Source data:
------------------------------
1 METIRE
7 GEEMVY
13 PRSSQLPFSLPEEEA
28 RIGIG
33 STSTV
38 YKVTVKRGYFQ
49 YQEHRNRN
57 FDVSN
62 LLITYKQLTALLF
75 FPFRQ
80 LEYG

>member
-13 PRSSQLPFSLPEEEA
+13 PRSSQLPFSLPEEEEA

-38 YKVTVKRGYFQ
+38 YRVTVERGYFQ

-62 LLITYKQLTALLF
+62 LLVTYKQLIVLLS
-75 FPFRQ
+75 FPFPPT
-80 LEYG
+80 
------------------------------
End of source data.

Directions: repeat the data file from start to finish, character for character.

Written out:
1 METIRE
7 GEEMVY
13 PRSSQLPFSLPEEEA
28 RIGIG
33 STSTV
38 YKVTVKRGYFQ
49 YQEHRNRN
57 FDVSN
62 LLITYKQLTALLF
75 FPFRQ
80 LEYG

>member
-13 PRSSQLPFSLPEEEA
+13 PRSSQLPFSLPEEEEA

-38 YKVTVKRGYFQ
+38 YRVTVERGYFQ

-62 LLITYKQLTALLF
+62 LLVTYKQLIVLLS
-75 FPFRQ
+75 FPFPPT
-80 LEYG
+80 